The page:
539 F2d 384 Hernandez v. Immigration and Naturalization Service
539 F.2d 384
Gladis Trejo HERNANDEZ, Petitioner,
IMMIGRATION AND NATURALIZATION SERVICE, Respondent.
United States Court of Appeals,
Sept. 10, 1976.
Richard Prinz, Houston, Tex., for petitioner.
Edward H. Levi, U. S. Atty. Gen., U. S. Dept. of Justice, Washington, D. C., Edward B. McDonough, Jr., U. S. Atty., Houston, Tex., Rex Young, Atty., Philip Wilens, Chief, James P. Morris, Atty., Dept. of Justice, Govt. Reg. & Labor Sect., Crim. Div., Washington, D. C., for respondent.
R. W. Heston, Dist. Dir., Immig. & Nat., Los Fresnos, Tex., Troy A. Adams, Jr., Dist. Director, Immig. & Nat. Ser., New Orleans, La., for other interested parties.
On Petition for Review of an Order of the Immigration and Naturalization Service (Texas Case).
Before GEE, TJOFLAT and HILL, Circuit Judges.
BY THE COURT:
The petitioner in this case seeks review of a decision of the Immigration Judge dated May 13, 1976, denying a motion to reopen her deportation proceedings.
Petitioner, a citizen of El Salvador, last entered this country at Laredo, Texas, on November 8, 1975. On November 17, 1975, petitioner was ordered to appear for a hearing before an Immigration Judge on charges that she was subject to deportation pursuant to the provisions of Section 241(a)(1) of the Immigration and Nationality Act, 8 U.S.C.A. § 1251(a)(1). On December 10, 1975, the Immigration Judge found petitioner deportable on the basis of her own admissions and petitioner was to voluntarily depart this country on or before February 12, 1976. Petitioner chose not to appeal this deportation order.
Several days after petitioner appeared before the Immigration Judge and agreed to depart voluntarily, she obtained a marriage license from the State of Texas. Petitioner did not depart this country on February 12, 1976, and she became subject to deportation on February 13. Instead, on May 11, 1976, petitioner filed an application for stay of deportation with the district director of the Immigration and Naturalization Service pursuant to 8 C.F.R. § 243.4. On May 12, 1976, the application for stay of deportation was denied.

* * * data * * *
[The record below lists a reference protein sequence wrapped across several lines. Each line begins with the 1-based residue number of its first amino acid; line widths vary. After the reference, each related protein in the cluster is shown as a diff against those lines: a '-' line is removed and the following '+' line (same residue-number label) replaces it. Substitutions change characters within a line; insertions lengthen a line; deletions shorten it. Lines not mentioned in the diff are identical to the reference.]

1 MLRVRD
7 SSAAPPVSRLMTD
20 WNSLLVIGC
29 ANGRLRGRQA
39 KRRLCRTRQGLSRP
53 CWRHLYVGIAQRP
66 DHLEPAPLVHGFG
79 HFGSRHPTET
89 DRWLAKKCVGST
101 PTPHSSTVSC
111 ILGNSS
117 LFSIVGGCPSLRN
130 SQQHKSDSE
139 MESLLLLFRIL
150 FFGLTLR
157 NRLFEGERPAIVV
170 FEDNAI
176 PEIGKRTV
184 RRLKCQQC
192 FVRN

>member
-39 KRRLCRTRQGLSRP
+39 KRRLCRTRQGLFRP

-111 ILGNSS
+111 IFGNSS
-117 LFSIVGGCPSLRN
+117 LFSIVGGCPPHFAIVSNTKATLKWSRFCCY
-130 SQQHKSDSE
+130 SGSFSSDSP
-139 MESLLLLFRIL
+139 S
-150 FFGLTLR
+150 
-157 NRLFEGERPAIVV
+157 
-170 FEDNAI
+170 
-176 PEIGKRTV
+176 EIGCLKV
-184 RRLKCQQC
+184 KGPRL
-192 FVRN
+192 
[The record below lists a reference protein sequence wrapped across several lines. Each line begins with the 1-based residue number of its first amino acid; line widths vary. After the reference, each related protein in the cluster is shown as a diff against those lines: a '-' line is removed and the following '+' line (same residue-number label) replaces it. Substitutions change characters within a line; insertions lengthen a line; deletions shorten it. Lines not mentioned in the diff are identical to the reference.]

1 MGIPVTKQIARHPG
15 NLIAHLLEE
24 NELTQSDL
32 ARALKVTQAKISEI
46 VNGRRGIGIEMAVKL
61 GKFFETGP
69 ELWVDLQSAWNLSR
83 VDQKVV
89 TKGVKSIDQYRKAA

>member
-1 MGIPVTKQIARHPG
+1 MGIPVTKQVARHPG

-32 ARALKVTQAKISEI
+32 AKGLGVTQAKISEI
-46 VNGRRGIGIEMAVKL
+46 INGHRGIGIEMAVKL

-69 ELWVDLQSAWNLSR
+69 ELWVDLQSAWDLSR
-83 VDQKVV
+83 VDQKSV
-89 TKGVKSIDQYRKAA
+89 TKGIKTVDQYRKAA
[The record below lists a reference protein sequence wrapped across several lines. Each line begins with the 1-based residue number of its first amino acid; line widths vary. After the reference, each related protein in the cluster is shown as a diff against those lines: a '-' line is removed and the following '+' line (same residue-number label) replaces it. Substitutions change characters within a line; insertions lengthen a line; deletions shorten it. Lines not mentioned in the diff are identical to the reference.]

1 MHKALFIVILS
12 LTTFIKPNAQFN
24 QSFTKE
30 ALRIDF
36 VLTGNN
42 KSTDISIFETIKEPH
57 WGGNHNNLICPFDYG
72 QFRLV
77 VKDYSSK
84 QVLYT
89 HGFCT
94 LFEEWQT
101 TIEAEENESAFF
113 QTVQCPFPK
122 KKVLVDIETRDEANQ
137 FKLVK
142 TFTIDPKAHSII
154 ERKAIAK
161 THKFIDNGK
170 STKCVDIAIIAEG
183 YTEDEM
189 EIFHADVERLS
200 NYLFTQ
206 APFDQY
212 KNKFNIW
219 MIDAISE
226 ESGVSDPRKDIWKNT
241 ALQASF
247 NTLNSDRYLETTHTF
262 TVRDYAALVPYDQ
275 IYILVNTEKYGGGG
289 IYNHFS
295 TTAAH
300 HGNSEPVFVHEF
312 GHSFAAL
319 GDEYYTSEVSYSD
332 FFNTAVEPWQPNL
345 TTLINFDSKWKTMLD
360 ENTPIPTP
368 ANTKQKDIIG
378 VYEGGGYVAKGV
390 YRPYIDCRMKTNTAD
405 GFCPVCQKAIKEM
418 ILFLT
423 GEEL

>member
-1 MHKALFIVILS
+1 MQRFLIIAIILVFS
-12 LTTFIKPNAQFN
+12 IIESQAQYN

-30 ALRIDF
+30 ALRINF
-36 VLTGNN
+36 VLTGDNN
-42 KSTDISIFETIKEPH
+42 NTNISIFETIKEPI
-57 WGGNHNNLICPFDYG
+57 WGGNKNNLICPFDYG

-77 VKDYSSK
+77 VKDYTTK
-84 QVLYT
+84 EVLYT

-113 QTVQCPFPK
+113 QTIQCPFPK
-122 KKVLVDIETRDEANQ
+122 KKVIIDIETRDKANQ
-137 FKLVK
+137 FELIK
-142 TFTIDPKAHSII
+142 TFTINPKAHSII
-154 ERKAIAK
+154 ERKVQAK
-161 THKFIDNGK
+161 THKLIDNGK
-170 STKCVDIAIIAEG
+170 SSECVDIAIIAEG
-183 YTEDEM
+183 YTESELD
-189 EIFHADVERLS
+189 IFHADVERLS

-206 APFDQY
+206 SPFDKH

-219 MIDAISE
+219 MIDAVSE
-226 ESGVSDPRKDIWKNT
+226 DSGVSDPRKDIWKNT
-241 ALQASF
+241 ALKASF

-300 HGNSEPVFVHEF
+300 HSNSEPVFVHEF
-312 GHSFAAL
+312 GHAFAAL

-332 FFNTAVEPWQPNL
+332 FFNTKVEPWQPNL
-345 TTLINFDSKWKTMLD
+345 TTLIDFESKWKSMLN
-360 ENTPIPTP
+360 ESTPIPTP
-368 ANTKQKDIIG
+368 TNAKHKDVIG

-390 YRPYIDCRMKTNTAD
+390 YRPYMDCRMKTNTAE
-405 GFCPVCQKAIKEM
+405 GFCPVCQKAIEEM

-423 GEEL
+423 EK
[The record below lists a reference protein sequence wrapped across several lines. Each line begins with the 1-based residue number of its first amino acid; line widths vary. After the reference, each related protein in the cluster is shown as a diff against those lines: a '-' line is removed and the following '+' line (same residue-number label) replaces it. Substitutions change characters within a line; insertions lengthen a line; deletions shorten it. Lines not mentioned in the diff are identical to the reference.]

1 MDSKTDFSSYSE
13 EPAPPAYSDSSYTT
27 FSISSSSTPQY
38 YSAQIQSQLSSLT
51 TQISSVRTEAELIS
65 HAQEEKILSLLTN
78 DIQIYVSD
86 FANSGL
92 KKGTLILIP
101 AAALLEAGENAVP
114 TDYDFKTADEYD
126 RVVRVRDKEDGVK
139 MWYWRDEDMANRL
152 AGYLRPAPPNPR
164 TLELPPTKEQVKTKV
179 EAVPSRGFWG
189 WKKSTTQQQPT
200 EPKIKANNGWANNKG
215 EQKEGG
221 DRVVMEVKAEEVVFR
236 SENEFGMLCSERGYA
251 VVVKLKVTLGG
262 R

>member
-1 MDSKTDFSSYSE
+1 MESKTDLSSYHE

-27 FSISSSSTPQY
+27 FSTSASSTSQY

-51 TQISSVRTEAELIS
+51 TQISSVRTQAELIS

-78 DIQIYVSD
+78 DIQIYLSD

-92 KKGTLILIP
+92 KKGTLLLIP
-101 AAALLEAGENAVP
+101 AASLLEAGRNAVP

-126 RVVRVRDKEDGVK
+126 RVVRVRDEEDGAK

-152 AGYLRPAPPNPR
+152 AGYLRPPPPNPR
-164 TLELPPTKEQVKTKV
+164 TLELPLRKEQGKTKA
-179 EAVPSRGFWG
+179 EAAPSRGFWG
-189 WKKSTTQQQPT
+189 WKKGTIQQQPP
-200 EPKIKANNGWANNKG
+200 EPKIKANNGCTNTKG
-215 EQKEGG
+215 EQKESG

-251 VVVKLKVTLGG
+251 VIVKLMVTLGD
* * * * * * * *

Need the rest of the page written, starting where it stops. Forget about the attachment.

At about this same time, petitioner filed a motion to reopen her deportation proceedings with the Immigration Judge pursuant to the provisions of 8 C.F.R. § 242.22. On May 12, 1976, the Immigration Judge denied petitioner's motion to reopen. Counsel for petitioner then applied telephonically with the Board of Immigration Appeals for a stay of deportation pending adjudication of an appeal from the denial of her motion to reopen. Finding little likelihood that favorable action would be taken on the appeal, the Board denied petitioner's application for a stay of deportation. On May 13, 1976, counsel for petitioner filed this petition for review and the respondent voluntarily stayed petitioner's deportation.
The respondent moves this Court to dismiss the petition for review for the reason that petitioner has failed to exhaust her administrative remedies and therefore, this court lacks jurisdiction to review the case under the provisions of 8 U.S.C.A. § 1105a(c). Petitioner moves that she be allowed to supplement the administrative records and that this court remand this case to the Board of Immigration Appeals and stay her deportation. On the record before us we conclude that the respondent's motion to dismiss should be granted.
We agree with petitioner that the denial of a motion to reopen is reviewable in this court as a "final order of deportation." Giova v. Rosenberg, 379 U.S. 18, 85 S.Ct. 156, 13 L.Ed.2d 90 (1964). However, petitioner is not entitled to a review of that decision by this court until she has exhausted her administrative remedies. This failure to exhaust available administrative remedies results in a lack of jurisdiction in this court at this time. Arias-Alonso v. Immigration and Naturalization Service, 391 F.2d 400 (5th Cir. 1968); Samala v. Immigration and Naturalization Service, 336 F.2d 7 (5th Cir. 1964).
Petitioner's contention that her administrative remedies were " unavailable, inadequate, or improbable" is unpersuasive. First, the timing of the proceedings below were, for the most part, at the instance of the petitioner. Secondly, we agree with the district director that petitioner's presence in this country is not required for the adjudication of this matter.
Accordingly, the petition for review is dismissed.